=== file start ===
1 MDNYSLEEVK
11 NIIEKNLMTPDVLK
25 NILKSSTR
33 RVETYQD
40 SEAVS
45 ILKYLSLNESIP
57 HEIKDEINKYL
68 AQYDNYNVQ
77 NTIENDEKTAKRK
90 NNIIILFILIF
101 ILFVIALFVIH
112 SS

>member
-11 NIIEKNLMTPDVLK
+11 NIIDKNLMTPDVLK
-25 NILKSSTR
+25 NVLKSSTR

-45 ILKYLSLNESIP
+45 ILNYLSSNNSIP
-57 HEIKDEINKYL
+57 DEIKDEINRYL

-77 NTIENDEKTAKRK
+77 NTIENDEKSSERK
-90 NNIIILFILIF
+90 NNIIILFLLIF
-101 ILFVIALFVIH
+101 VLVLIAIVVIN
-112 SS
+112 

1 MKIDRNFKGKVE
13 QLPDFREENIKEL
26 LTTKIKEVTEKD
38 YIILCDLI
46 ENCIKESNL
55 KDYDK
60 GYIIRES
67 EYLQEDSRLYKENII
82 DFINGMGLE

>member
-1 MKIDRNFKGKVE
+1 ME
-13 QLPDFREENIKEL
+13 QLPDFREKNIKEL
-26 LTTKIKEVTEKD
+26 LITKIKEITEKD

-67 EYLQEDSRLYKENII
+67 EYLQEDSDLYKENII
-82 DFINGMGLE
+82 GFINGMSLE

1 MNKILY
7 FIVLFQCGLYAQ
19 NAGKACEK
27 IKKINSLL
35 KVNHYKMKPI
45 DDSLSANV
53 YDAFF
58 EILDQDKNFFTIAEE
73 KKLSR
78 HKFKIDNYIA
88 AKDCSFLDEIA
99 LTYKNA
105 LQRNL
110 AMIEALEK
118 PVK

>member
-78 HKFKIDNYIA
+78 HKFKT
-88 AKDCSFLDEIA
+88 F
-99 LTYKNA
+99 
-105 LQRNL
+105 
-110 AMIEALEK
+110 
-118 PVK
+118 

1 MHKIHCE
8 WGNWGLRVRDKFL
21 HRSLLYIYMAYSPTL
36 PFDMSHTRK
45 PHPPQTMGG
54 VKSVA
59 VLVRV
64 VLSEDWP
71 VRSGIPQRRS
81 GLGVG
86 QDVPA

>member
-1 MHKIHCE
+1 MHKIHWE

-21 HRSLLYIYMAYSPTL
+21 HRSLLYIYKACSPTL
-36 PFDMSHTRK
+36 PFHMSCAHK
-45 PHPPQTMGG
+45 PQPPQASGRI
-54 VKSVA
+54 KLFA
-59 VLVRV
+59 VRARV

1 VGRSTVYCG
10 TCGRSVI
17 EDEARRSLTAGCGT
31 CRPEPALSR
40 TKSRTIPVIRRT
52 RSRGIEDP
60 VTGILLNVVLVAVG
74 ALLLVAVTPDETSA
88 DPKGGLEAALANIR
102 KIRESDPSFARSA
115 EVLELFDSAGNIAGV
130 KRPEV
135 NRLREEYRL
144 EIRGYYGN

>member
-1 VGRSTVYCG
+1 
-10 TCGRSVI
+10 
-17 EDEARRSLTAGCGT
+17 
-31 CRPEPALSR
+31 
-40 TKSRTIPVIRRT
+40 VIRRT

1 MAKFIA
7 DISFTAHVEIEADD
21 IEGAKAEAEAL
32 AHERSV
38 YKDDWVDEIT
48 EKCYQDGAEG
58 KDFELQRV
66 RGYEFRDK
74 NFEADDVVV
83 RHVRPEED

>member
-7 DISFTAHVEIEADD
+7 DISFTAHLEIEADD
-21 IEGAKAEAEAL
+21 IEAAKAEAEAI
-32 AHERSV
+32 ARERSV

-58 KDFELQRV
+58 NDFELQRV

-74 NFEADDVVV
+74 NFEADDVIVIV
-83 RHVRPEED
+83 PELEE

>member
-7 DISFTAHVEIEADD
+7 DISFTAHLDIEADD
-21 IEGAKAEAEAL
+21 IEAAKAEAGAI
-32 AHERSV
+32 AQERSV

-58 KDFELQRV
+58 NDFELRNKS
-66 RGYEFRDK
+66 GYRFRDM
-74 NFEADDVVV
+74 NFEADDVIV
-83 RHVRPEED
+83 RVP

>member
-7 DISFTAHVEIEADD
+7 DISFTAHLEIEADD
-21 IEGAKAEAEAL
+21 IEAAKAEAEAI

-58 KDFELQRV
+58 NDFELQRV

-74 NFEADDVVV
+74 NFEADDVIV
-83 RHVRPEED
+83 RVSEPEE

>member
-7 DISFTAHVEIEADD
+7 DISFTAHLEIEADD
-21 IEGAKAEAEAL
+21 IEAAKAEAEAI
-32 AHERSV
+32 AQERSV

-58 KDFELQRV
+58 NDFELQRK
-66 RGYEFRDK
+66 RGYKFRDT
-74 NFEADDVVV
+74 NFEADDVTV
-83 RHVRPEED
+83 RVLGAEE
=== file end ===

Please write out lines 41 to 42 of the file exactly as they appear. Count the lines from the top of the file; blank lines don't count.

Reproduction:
+1 ME
-13 QLPDFREENIKEL